From: varun goel varun_goel_9@yahoo.com
Subject: [NMusers] Simulation of Steady state concentration of Phenytoin
Date: Sun, 11 Jun 2006 14:14:39 -0700 (PDT)

Dear All,
I am trying to simulate steady state concentrations of phenytoin with
TDM in Nonmem. I  am simulating Vmax  and  Km  values  according  to 
published  literature. However I get in trouble while adjusting for dose.
As I desire the concentrations levels to lie in the window of 5-25 ug/mL.
I manually  have to change the dosing records for concetrations that  are
low or go very high (sometimes enormous concentrations when Vmax is lower
than dose). 
I am looking for suggestions regarding making it more  automated in Nonmem.
Any references or suggestions on this matter is highly appreciated.

Thanks

Varun Goel
Graduate Student
Experimantal and Clinical Pharmacology
University of Minnesota, Minneapolis, MN
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From: Mark Sale - Next Level Solutions mark@nextlevelsolns.com
Subject: RE: [NMusers] Simulation of Steady state concentration of Phenytoin
Date: Sun, 11 Jun 2006 15:04:12 -0700

Varun,

One option is to change the bioavailability.  Set it to 1 initially, with a dose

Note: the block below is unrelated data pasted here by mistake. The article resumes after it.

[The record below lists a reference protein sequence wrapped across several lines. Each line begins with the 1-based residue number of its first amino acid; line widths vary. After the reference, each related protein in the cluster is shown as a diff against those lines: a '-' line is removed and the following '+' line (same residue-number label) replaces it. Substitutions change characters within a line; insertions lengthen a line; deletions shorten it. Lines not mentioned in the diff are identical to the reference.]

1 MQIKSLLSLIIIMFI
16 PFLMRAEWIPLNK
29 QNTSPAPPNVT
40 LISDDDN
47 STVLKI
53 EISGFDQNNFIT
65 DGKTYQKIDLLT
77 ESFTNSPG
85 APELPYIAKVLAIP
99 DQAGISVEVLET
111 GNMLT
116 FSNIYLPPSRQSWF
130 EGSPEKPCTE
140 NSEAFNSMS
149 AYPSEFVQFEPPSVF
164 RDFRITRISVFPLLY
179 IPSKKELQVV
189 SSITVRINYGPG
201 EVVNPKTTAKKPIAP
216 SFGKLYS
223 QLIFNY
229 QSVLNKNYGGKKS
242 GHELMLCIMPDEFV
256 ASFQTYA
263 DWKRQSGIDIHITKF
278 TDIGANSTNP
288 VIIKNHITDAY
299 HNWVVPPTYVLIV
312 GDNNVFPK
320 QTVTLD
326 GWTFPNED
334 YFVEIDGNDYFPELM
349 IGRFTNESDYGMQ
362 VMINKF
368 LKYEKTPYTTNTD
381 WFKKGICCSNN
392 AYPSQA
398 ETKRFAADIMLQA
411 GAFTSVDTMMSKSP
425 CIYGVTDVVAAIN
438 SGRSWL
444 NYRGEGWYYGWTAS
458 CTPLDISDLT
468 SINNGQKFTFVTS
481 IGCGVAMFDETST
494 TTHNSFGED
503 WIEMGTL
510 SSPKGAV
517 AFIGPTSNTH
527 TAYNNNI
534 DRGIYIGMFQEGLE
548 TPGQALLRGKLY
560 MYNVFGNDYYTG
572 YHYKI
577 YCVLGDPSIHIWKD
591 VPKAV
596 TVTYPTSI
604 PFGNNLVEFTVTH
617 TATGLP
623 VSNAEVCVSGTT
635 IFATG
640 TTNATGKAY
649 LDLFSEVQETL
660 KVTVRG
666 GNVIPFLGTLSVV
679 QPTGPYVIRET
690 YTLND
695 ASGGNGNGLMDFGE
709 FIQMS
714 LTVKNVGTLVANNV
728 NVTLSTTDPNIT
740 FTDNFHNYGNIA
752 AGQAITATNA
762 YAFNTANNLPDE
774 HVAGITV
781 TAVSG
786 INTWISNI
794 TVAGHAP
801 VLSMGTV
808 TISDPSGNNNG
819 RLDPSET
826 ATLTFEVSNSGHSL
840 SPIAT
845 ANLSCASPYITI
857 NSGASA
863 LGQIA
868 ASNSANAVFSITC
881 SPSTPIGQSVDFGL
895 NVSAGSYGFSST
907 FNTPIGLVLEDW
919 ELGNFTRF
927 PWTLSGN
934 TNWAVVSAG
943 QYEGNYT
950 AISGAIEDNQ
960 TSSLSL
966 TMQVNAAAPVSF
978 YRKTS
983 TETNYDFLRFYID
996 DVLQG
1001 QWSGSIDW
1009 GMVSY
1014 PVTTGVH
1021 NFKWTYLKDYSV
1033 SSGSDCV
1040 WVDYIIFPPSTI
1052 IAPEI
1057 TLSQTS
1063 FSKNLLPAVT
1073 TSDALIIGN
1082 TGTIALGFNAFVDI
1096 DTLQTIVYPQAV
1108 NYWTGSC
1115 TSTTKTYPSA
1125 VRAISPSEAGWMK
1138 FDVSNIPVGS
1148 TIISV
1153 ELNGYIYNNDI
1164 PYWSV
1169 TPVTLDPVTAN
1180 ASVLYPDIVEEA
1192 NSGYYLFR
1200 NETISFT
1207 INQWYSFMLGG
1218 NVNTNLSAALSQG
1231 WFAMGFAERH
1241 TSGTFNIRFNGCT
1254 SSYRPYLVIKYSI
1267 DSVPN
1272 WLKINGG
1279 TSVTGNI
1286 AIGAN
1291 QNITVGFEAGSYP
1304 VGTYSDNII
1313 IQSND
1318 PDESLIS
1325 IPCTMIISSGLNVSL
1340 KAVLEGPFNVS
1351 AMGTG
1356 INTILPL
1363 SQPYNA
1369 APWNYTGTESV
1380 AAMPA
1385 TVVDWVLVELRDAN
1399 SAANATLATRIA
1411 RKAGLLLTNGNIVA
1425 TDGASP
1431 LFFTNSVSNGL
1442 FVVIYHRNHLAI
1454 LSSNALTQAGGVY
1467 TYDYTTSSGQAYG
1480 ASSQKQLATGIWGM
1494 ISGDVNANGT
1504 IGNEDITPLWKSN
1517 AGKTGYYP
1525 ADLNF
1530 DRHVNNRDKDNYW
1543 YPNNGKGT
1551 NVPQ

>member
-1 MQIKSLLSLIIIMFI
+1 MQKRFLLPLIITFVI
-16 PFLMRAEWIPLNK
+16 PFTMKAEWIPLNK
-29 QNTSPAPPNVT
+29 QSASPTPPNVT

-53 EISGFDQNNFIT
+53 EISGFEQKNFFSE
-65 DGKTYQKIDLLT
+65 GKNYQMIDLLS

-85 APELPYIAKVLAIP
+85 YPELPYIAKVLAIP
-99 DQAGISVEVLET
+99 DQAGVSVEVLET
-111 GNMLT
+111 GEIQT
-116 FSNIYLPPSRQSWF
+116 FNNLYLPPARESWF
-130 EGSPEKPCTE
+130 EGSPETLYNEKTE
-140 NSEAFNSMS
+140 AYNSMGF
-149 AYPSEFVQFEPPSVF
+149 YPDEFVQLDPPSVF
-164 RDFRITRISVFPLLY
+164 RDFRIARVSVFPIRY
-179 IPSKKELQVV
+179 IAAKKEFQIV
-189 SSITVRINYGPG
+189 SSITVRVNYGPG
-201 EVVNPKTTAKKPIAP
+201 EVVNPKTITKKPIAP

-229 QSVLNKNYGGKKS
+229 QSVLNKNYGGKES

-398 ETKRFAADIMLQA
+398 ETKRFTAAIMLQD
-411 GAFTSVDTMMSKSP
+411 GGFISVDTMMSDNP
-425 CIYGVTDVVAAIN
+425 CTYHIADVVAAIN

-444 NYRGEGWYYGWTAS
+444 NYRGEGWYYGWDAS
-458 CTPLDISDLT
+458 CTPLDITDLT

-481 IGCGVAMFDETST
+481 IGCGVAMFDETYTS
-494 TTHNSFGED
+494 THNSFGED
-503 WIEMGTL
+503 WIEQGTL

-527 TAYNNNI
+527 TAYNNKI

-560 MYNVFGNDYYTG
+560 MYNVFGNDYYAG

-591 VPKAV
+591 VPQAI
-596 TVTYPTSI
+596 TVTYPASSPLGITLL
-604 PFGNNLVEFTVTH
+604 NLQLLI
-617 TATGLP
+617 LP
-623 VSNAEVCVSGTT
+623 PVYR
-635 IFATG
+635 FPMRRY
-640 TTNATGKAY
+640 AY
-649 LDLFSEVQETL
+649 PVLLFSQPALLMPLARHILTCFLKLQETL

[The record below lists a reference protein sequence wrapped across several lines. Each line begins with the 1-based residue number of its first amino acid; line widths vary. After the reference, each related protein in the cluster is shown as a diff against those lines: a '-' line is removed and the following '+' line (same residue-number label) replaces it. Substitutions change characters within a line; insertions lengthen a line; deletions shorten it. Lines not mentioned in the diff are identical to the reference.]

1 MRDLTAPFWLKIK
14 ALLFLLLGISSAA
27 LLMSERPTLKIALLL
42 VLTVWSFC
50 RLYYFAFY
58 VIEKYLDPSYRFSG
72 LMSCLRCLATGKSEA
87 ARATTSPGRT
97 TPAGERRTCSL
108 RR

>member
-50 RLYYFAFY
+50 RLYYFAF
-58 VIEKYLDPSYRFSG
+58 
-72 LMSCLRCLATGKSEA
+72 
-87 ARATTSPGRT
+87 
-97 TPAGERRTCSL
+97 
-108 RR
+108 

of 1000, then if you want to give 1100, just change bioavailability to 1.1, so
you don't have to recreate the data set.  I'm not aware of canned solution to
doing this, I don't think that Trial Simulator will (but those who know it better
may correct me).  Personally, I'd write an Excel macro that would run NONMEM, read
the results, then recreate a data set with a different dose.  People more sophistocated
than I am would probably do it in S plus.


Mark Sale MD
Next Level Solutions, LLC
www.NextLevelSolns.com

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From: "Bill Bachman" bachmanw@comcast.net
Subject: RE: [NMusers] Simulation of Steady state concentration of Phenytoin
Date: Fri, 23 Jun 2006 08:49:15 -0400

Trial Simulator will do this (it has a nice dose adjustment feature that allows you to readily
do randomized concentration (response) controlled clinical trials).  If you want to “roll-your-own”,
another language that works well (in addition to Excel macros or S-Plus or R) is Perl.
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